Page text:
A consistent sales process will help push sales
Mark Mooney, Director, Retail Performance - Pied Piper Management Company LLC
April 2, 2013
Filed under Service Providers
Your team needs to be educated, no guessing allowed. The credibility of the entire dealership, every team member, is suspect if just one person or one department says or implies something that might not be correct.
Making sure you have an education program that is ongoing is very important in the sales process. We’re not talking about dazzling folks with information. Too much can be can be just as bad as too little or incorrect information. But, if you’re going to talk the talk, better be able to walk the walk.
Here is the time to remind you all to eat your vegetables: You’ve got to ask for the sale. This is the crown jewel in the sales process and you’d be surprised at how little this is done. The reasons range from “I don’t want to seem pushy,” to “I’ve been doing this for a long time and I know our customers,” to “I don’t sell that way.” And a lot of those sales folks are right, they don’t sell that way and neither does the dealership.
Far too often dealerships let the sales person dictate a sales process of their own choosing. We just assume that sales people know how to sell. We assume that they are effective in their job. Whether it’s true and especially if it’s not, you need to establish the standards for the sales process.
Clarity on what needs to be done during the sales process is not a given, no matter how much we believe it should be. It has to be reinforced and nurtured continually: You will follow these steps always without fail. You don’t want to hear that it’s being done when time permits or on a case-by-case basis when deemed appropriate. Deliver consistency always in all things sales.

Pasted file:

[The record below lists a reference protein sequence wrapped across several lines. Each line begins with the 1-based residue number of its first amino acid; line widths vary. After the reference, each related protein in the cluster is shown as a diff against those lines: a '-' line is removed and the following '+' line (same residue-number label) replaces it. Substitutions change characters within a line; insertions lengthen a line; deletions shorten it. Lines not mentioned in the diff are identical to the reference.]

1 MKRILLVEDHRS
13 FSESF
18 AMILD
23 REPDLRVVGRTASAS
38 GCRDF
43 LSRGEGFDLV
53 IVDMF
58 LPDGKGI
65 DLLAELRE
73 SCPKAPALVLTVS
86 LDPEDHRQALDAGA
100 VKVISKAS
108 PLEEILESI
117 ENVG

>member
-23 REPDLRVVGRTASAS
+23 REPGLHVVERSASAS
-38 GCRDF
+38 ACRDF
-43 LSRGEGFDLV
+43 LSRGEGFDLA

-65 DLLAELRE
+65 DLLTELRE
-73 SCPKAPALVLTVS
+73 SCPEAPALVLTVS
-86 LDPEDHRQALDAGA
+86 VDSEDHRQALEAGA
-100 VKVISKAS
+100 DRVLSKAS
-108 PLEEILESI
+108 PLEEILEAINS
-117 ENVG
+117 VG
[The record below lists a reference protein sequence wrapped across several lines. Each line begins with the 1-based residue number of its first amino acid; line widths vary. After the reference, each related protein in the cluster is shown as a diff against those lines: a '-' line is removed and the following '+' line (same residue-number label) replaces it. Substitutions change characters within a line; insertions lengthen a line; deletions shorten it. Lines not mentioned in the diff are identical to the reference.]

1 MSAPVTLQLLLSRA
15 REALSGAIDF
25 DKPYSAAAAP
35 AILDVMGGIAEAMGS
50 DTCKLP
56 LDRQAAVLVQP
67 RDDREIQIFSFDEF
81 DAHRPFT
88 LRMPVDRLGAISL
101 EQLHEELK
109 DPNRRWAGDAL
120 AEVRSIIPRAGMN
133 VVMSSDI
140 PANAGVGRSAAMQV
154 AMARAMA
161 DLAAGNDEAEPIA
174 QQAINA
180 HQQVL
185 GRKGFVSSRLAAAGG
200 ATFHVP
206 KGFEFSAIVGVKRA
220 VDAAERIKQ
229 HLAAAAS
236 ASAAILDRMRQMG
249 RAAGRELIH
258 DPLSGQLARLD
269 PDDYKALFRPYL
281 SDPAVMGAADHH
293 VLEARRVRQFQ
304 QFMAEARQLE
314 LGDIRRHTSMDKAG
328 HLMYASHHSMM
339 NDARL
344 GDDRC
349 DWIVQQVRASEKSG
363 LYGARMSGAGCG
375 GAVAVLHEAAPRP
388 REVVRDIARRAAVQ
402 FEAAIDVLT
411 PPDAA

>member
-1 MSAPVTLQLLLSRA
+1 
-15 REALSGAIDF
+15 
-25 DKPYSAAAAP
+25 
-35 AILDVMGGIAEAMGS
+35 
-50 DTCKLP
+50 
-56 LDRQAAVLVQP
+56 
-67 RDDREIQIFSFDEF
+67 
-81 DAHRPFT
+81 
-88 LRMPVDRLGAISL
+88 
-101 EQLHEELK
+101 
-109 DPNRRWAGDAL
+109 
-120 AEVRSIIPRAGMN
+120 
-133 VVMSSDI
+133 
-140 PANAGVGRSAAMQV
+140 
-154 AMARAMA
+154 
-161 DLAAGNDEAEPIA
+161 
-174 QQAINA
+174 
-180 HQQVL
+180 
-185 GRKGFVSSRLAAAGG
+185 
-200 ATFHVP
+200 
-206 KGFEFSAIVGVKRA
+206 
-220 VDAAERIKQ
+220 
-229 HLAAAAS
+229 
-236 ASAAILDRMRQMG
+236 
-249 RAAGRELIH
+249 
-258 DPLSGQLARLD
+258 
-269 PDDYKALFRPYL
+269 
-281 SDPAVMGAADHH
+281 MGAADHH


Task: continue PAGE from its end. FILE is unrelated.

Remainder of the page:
You will always introduce yourself and ask whomever you are talking to their name and how may you help them. This should always be done promptly. I’ve never been keen on the excuse that we’re just letting folks look around. Letting someone look around has nothing to do with acknowledging their presence and conveying that you are there to help and answer questions.
You will always present yourself and the dealership in a positive way. You will always find out the needs of the individual along with the reasons they came in. The retail sales process should be comfortable and encouraging, and building rapport is the first way to accomplish this. People want to feel good about their purchases, and feeling good about their interaction with you is one of the main ingredients.
Be respectful of your clients and ask them to sit down before you present. Selling and trying to close on the sales floor is the chief ingredient for lackluster sales and poor performance. It’s a bad habit that, left unchecked, will leave more than a bitter taste in your mouth. It will leave you with lost sales, lost customers and less in the bank.
If at first you don’t succeed, try, try again. Ask for reasons: What is preventing a purchase today? Factors preventing purchases, objections that need to be overcome, won’t be discovered if you don’t find the reasons for the hesitation. Price alone is not the prevailing factor as to why or why not someone buys from you. More often than not it’s in the presentation and how you’ve overcome their objections.
Deliver consistency in what you offer and in what you do. All products offered, every time with every sale. Be professional in your presentation. Focus on the basics and you just might hit the mother lode, and remember to eat your veggies.
Mark Mooney is director, retail performance for Pied Piper Management Company LLC, a Monterey, Calif., company that works with motor vehicle manufacturers and dealers to maximize performance of dealerships. One of Pied Piper’s most popular services for the powersports industry is Pied Piper Prospect Satisfaction Index (PSI) sales mystery shopping to help turn more motorcycle shoppers into motorcycle buyers.